In case of centralisation of thrombolysis to two hospitals, a decrease of 25% in travel time increased the proportion of patients treated with thrombolysis with 0.5% (from 21.2 to 21.7%, P = 0.344), those thrombolysed within 1.5 h increased from 21.6 to 25.1% (P = 0.001), and OTT decreased from 124.5 to 120.9 min (P = 0.001). An increase of 25% in travel time decreased the proportion of patients treated with thrombolysis by 0.6% (from 21.2 to 20.6%, P = 0.311), those thrombolysed within 1.5 h decreased from 21.6 to 19.4% (P = 0.088), and OTT increased from 124.5 to 127.7 (P = 0.027).


This study demonstrated that centralisation of thrombolysis may lead to substantial annual cost-savings per patient compared to a scenario in which stroke care would be improved at all separate community hospitals. Mean costs were lowest when reducing the number of community hospitals offering thrombolysis from nine to two facilities.

The iCER analyses indicated that marginal gains of improving additional community hospitals comes at increasing costs. Furthermore, extended dominance was observed for the less centralised stroke care scenario. Estimating the costs associated with a 1% improvement in tPA treatment rate, and the number needed to treat of 1 in 7 patients on average keeps out nursing home (average annual costs well over €50,000) [25], it becomes clear that the investments required would be quickly regained. We assumed comparable effects of expediting thrombolysis treatment on extra healthy life years, i.e., 1 min reduction in total process time translates into one additional day of healthy life for each patient treated with thrombolysis. This was based on similarities between our population [1] and the one described in the literature [19] in terms of demographics and outcome distributions (modified Rankin Scale scores). When compared to a hypothetical optimised decentral system centralisation of thrombolysis was projected to lead to small, but statistically significant negative effects on the proportion patients treated with thrombolysis, OTT, and fewer additional healthy life years. Whether the better secondary outcomes attained with the optimised decentral system would outweigh the greater costs in terms of long-term health and outcomes remains unclear and is subject of future study. As estimating iCER in terms of cost per year free of stroke symptoms would rely on additional assumptions and thus introducing further uncertainty we refrained from estimating this outcome. Long-term effects were not taken into consideration as the long-term consequences slight increases OTT are difficult to interpret. In any case, this suggests that centralising thrombolysis treatment should be accompanied by initiatives to reduce time delays in other parts of the chain of care; for example by reducing the door-needle-time. Importantly, thrombolysis rates in a centralised system would clearly surpass those of current decentralised care. Because of inequalities in geographic and resource availability between regions and facilities, our analysis provides broadly applicable estimates yet might lack generalisability. However, to account for the potential effects of, among others, population density, regional geography, and traffic congestion, and to generalise the findings presented in this study to other regions, a sensitivity analysis on transport times was performed. The sensitivity analyses demonstrated that moderate changes in travel times did not substantially alter results, suggesting robustness of our findings. In addition, by manipulating input model parameters, i.e., performing scenario and sensitivity analyses, for example travel distances, less densely populated areas could also be represented thus assisting in optimising the chain of care in other settings as well.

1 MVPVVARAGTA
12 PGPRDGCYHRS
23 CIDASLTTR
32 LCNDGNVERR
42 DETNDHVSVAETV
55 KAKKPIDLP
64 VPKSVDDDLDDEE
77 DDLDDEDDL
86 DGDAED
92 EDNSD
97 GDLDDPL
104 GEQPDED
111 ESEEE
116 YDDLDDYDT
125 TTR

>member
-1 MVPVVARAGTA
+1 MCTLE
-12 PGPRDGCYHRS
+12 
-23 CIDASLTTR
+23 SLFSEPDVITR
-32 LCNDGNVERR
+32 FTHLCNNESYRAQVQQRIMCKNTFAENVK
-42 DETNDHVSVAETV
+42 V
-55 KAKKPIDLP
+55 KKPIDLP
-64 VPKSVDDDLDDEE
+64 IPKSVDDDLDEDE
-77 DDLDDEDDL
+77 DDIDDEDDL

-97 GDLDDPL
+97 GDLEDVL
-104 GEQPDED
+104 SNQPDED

The results of this study corroborate the relevance of applying organisational models for the configuration of acute stroke care for a region, instead of local improvements in an individual chain of care. Stroke centre designation will impact on hospital services in several ways. First, available resources may be re-distributed if the hospital needs to purchase expensive equipment, hire more staff, or expand bed capacity. The question whether additional staff is needed to match an increase in patient volumes when thrombolysis treatment is centralised remains speculative, and further evidence is urgently needed. Assuming an annual gain in thrombolysis candidates of 16% as a result of centralisation, staff members may be deployed an additional 256 times annually, from 449 (28% of 1602 stroke patients) to 705 (44% of 1602 patients). In case the appropriate equipment and staff are already available, changes may only be necessary in terms of the time of day staff will be on call, i.e., more hours into a stroke team. This would imply that the capacity of stroke centres does not require expanding despite an increase in patient load. Whether or not this is realistic is subject of further study. Improving coordination of care through stroke centre designation reduces duplication of efforts and redundant diagnostic testing. In particular, less personnel, work hours, and materials are needed. Therefore limited hospital budgets only have to be spent once in a centralised setting instead of raising stroke care at all community hospitals separately. Furthermore, being a stroke centre likely will increase the use of other hospital departments and services, i.e., radiology and laboratory services, which may result in increased revenues [26].